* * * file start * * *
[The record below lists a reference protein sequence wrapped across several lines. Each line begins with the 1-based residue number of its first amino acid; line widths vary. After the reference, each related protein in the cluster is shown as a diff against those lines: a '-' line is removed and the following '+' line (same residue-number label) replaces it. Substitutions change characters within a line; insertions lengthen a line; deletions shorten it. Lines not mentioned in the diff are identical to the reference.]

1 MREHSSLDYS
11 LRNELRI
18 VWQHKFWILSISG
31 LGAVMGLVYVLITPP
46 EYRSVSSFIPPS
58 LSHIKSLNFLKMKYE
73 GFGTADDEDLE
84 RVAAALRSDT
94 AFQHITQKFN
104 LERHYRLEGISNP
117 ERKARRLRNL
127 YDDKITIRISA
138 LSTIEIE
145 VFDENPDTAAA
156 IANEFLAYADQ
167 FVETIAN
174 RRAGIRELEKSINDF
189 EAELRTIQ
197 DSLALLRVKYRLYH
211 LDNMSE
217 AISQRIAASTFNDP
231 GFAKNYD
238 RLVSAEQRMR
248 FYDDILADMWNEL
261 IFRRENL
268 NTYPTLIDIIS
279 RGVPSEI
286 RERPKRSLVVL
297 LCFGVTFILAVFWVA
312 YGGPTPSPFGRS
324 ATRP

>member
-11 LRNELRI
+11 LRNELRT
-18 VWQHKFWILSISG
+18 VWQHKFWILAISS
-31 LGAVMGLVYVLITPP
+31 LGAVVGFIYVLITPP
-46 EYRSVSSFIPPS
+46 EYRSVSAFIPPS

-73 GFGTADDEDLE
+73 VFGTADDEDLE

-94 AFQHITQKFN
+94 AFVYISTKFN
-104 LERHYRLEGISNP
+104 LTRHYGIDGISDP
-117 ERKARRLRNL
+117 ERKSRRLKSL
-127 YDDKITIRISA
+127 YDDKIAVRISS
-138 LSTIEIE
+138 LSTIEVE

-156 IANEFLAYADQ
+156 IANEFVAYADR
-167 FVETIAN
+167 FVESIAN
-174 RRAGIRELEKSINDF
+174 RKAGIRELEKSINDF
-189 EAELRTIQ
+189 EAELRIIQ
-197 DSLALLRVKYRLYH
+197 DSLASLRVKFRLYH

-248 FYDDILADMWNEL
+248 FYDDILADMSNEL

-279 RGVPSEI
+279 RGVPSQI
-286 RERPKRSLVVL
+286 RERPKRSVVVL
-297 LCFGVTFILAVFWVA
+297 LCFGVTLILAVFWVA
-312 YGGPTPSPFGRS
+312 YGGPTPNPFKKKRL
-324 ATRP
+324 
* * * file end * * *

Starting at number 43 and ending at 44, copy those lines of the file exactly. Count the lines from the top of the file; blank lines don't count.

+73 VFGTADDEDLE

-94 AFQHITQKFN